There are several things that each of us can do to improve our outlook and that of our children. At a minimum, these efforts will help us weather a period of uncertainty. And if our politicians get their acts together and stop bickering, they could significantly amplify the country's economic recovery.

Education is at the foundation of a better outlook. Even with all the complaints about its current state, the data confirms that the more education individuals have, the greater the probability that they will find a job and remain employed. And the numbers are startling: The unemployment rate for dropouts is three times higher than that of college graduates.

But basic education is no longer a guarantee of economic wellbeing and financial stability. Acquiring forward-looking skills, particularly in specialized manufacturing and upper end technology, is a good way to enhance professional competitiveness. And while many schools and universities still lag behind in offering this kind of instruction -- and America has yet to revive meaningful vocational training -- there is an ever expanding array of online course offerings that can help fill the gap.

The impressive growth of the Internet, and its inspired use, has made this possible for practically anyone. And you don't have to sit through the increasing number of stuffy lectures available online from reputable universities. Just visit the website of the Khan Academy to see the amazing range of accessible content. To succeed in the world of today and tomorrow, the average citizen also needs to have a broader global perspective, a better understanding of different cultures, and deeper intellectual curiosity about how best to reconcile different perspectives. Again, the Internet is a great help here, and one that can provide a foundation for many that are currently excluded.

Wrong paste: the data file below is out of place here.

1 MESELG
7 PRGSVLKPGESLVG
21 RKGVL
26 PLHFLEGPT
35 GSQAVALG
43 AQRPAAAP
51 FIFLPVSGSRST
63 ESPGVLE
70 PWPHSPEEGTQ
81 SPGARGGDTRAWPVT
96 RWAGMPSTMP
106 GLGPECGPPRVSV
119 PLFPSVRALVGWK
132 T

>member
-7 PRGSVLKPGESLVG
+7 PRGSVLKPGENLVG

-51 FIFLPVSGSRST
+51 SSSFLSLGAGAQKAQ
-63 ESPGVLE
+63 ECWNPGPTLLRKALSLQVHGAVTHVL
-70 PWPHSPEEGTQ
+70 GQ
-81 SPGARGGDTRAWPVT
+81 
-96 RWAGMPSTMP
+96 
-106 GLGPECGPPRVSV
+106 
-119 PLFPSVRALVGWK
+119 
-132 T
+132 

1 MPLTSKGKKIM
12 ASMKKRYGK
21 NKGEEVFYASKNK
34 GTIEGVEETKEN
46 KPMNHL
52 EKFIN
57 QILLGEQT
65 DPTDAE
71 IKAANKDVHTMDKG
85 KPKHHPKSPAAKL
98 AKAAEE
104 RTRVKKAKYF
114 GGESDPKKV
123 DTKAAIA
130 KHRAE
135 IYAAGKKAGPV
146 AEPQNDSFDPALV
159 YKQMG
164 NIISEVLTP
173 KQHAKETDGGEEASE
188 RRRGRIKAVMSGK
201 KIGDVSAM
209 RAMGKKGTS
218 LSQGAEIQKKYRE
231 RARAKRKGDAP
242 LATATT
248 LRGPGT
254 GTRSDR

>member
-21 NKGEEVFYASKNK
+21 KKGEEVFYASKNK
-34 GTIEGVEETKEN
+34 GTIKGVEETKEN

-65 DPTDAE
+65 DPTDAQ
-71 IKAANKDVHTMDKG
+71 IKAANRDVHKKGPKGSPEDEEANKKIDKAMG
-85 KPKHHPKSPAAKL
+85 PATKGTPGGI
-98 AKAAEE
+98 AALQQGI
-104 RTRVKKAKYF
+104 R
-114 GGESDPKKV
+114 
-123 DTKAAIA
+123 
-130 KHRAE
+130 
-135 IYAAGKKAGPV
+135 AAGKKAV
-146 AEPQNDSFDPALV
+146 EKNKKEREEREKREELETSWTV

Higher productivity and better growth prospects are absolutely necessary for improving the economic outlook. But they are unlikely to be sufficient. Improved financial literacy will also be essential if the next generation is to manage the consequences of the enormous debt they are inheriting. School curriculums have a lot of catch up on here, starting with offering better asset-liability education and more emphasis on how to navigate the confusing financial landscape faced by consumers.

Finally, there is the issue of social awareness. It is depressing to see the extent to which popular narratives have been distorted and oversimplified. The rich and privileged need to stop hiding behind the façade of the American dream. A little bit of hard work is clearly not enough for every citizen to escape poverty. At the same time, however, less well-off segments of society should be careful about placing all the blame on "the system" for being rigged against them. Both views are harmful exaggerations, and both ignore the reality of how interconnected American society is.

But what of our collective future? Individual efforts to enhance human capital will pay big dividends if politicians pivot toward more collaborative behavior. Shared responsibility must become a defined norm, along with shared sacrifice, and fair burden sharing -- no small task for politicians motivated by short election cycles.

Many will tell you that the required course correction contravenes some basic notion of atomization that has served the country extremely well throughout its history. Others will add that it's simply too hard to modify the American selfish gene syndrome that, guided by Adam Smith's "invisible hand," has delivered superior outcomes.

I am not so sure. And there is reason for you to be equally skeptical.

Recent unthinkables like Congress's handling of the fiscal cliff should not be treated as noise with little information content. Rather, they should be thought of as a signal that the system is struggling to accommodate some pretty meaningful shifts in the underlying parameters of economic and financial interaction. By better understanding the forces in play -- through clear-headed and less dogmatic discussions of the pros and cons of alternative scenarios -- we can go a long way in taking better control of our destiny and overcoming what is a debilitating sense of anxiety and helplessness.

Call me naïve, but I believe that we can overcome this issue through better information sharing and clearer advocacy. And in saying this, I draw courage from what happened in my home state on November 6: Californians came together and voted for a higher tax rate in order to provide more funds for education.

As he starts his second term, President Barack Obama has an important opportunity to convert into positive energy the nation's high level of anxiety about its economic and financial outlook. Let us hope that the political parties can help him by overcoming their pettiness and, thus, enable the nation's broad-based aspiration for a much better future. If not, our collective anxiety will continue to rise and the payoffs from inspired individualism will fall far short of what is possible, desirable and, indeed, necessary.

Scott Olson/Getty Images